Every Sunday, I read my favorite section of the New York Times: the Vows. I am fascinated by how couples met, what they love about each other, and how they grew in their relationship. The specificity of those relationships and how people end up together is full of wonder for me, like one couple who met when they were asked to read from the Song of Songs together at their mutual friends’ wedding.
I love reading those stories partly because I know they will have a happy ending. While other news stories can be sad, desolating, or ambiguous, I enjoy seeing the glimmers of hope that marriage vows represent. However, the stories would not be as engaging if they only shared the highlights of the relationships.
The other part I love about those stories is reading about how the featured couples overcame significant obstacles in their relationships. For one couple, it was a serious diagnosis of lupus and an extended stay in the ICU that deepened their commitment. For another couple, it was a twice-rescheduled first date that set the stage for their relationship. One groom’s motorcycle accident meant a dramatic change in his usual plans for active dates. Or an unlikely match between a Lutheran pastor and a Muslim actuary that revealed a compatibility deeper than their religious differences.
Despite the obstacles in these relationships, I know where the story ends: two people make a commitment to each other out of love in the witness of a larger community.
These stories remind me of my experience of the First Week of the Spiritual Exercises. On my own Long Retreat, I was prompted to pray about obstacles in my relationship with God or with other people. That is one way to understand sin: anything that gets in the way of a loving relationship with God.
During that retreat, I often prayed about specific friends and the obstacles that got in the way of the kind of relationship that I wanted to have with them. Often I noticed simply that I wanted something different from the other person. And sometimes there were clear mistakes I had made or choices that led me away from others.
As the retreat deepened, it became clear to me how God was preparing me for other relationships in the future. Recalling a regret that I had about letting go of one specific friendship became a moment of clarity about the type of friendships that I want. Another memory of going to a concert with a friend became an image of God enjoying spending time with me. All those past obstacles and moments of connection were transformed into signposts for my friendship with God.
Initially, I started reading marriage stories because they fed my idealism about relationships.. I often want those kinds of deeper connections, and I can get frustrated at any obstacle that gets in the way. But my experience of the First Week helped to reform that frustration into recognition of deeper desires for God’s love and care.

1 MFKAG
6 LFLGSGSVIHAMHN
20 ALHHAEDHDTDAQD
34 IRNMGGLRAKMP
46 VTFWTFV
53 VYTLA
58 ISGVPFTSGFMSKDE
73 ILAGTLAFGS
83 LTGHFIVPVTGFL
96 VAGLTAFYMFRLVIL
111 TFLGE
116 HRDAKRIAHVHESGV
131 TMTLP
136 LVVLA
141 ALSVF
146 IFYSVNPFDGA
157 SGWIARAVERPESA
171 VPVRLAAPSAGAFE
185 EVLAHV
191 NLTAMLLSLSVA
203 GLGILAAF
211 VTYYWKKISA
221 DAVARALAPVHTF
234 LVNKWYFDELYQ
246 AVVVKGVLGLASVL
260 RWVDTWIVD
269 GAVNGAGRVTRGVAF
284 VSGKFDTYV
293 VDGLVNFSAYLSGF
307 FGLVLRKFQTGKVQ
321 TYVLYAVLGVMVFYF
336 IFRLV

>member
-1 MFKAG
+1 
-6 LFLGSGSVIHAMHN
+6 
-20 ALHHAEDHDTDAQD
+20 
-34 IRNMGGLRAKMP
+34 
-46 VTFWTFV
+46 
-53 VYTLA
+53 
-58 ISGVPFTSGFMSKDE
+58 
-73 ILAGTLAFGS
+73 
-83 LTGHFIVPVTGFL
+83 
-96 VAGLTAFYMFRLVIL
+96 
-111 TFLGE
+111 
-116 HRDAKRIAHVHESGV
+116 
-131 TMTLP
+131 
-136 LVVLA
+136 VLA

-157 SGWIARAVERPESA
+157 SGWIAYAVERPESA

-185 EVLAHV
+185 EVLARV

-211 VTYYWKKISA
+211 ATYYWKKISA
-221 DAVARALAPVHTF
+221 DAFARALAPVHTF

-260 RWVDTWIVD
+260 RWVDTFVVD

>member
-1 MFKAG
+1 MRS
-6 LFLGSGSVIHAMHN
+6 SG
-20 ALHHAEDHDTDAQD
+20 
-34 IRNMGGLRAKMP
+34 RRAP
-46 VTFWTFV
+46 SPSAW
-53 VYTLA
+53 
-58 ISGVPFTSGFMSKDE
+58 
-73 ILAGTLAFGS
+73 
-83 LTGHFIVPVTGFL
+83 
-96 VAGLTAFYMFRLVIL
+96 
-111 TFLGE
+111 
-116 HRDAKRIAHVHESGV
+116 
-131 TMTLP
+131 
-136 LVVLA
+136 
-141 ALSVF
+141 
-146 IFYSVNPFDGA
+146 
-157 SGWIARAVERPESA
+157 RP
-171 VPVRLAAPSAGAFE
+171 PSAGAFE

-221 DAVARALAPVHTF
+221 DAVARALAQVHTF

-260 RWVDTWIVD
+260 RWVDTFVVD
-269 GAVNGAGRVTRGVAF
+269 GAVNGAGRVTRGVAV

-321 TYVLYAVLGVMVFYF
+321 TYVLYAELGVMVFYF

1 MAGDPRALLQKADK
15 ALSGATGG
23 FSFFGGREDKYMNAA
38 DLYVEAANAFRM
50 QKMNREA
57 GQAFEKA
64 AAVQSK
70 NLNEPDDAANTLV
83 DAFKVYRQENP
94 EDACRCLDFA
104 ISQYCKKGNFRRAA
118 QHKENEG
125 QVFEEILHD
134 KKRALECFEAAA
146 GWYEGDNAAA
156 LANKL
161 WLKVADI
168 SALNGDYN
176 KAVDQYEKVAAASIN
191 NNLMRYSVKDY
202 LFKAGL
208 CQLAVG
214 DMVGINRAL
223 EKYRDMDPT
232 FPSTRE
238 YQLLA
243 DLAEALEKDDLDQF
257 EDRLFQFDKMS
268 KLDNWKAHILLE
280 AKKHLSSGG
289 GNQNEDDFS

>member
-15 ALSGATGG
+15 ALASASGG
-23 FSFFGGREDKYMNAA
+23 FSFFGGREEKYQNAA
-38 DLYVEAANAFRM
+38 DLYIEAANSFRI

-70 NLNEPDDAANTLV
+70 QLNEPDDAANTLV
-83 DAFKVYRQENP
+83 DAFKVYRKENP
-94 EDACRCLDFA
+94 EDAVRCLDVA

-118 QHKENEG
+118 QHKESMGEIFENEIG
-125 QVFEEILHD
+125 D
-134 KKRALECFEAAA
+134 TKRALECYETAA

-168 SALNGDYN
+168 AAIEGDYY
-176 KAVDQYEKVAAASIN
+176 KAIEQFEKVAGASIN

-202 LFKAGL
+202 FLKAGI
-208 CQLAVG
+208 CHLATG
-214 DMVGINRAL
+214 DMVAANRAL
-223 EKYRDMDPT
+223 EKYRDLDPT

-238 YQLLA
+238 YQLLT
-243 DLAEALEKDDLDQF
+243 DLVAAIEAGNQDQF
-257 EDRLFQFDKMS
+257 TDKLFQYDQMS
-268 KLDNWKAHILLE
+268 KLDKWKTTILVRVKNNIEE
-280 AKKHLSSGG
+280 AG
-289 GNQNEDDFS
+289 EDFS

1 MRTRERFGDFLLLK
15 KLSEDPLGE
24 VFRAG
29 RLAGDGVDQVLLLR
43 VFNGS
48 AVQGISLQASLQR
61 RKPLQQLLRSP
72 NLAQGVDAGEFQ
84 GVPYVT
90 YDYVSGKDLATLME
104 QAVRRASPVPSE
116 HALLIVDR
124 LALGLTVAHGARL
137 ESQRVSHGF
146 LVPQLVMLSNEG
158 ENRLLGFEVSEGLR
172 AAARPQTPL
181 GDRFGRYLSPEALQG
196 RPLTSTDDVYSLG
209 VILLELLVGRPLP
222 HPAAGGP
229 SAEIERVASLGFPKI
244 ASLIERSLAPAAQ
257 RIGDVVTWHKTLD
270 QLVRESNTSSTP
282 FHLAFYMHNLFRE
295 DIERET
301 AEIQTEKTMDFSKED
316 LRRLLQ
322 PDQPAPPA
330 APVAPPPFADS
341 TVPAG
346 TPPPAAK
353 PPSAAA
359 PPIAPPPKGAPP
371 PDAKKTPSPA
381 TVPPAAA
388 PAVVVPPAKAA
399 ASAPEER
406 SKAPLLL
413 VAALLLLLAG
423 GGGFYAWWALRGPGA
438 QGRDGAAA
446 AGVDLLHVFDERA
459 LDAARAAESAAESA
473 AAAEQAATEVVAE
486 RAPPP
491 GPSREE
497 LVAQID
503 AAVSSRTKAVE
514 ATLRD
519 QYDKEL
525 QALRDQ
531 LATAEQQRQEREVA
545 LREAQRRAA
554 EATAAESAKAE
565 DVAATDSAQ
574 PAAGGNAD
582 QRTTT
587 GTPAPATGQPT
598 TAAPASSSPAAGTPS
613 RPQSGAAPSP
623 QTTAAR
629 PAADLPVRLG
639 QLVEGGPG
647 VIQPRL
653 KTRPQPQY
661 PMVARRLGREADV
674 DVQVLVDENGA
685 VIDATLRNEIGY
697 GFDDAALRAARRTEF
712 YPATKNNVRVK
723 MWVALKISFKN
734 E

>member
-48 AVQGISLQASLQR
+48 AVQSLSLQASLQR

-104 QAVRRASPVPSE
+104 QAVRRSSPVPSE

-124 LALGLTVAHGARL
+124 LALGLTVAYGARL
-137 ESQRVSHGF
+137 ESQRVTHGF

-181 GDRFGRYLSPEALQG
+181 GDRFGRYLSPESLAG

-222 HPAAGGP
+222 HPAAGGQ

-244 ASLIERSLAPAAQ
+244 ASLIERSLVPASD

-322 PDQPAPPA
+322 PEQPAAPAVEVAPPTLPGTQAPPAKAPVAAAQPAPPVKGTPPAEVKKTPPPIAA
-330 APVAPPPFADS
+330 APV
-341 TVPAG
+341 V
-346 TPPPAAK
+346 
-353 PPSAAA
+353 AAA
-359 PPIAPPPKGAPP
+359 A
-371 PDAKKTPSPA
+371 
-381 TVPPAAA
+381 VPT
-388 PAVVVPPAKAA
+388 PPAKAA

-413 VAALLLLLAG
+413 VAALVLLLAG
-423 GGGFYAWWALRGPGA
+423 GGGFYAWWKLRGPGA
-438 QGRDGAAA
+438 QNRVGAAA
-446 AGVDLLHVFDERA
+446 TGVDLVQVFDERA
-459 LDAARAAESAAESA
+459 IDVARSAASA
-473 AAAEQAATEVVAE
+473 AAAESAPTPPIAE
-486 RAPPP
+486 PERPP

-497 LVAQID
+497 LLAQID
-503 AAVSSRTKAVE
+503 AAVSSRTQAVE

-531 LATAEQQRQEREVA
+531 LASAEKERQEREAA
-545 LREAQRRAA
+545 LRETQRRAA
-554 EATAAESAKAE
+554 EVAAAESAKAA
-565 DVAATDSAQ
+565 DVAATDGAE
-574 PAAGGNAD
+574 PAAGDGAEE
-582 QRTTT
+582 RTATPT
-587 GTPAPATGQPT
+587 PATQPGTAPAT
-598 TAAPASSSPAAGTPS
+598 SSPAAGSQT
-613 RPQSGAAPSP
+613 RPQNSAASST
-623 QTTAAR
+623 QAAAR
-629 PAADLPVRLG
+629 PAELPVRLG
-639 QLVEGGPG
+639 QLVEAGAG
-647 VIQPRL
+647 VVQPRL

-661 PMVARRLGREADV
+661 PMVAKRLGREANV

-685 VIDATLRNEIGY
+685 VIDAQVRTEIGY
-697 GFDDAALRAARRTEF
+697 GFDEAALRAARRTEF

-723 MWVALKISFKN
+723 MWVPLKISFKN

Even after the retreat, I regularly find myself in similar moments of reflection when something is frustrating me about a relationship. It often feels like there are things outside my control that get in the way: my own limitations, a lack of time or energy, or difficult realities in the world. It can be easy for me to get stuck behind those obstacles. And sometimes they feel like insurmountable walls.
The First Week calls us to encounter and name these obstacles directly. But that can never be the end of the story. What ultimately matters is making the choice of a relationship beyond the obstacles. Just like the wedding stories, we know where our story ends: in God’s unconditional love for us. It’s up to us, however, to choose to be an active participant in that relationship. Like married couples, we do not face those obstacles alone, but in partnership with God and in the presence of a wider community of believers. Acknowledging the obstacles makes that love and commitment more real and more powerful for our own life and as a witness for others.nh
Like the Vows section, the stories we tell about our relationships matter, especially with God. How might you describe that relationship in your own life? Does your story tend towards despair and ruin? Or does your story reveal the hope and renewal we have in Christ? And how do you respond when you encounter obstacles? The First Week allows us the opportunity to name the obstacles in the greatest love story of our lives. Only then can we meet God at the altar and say those pivotal words of commitment: “I do.”
Photo by Jeremy Wong Weddings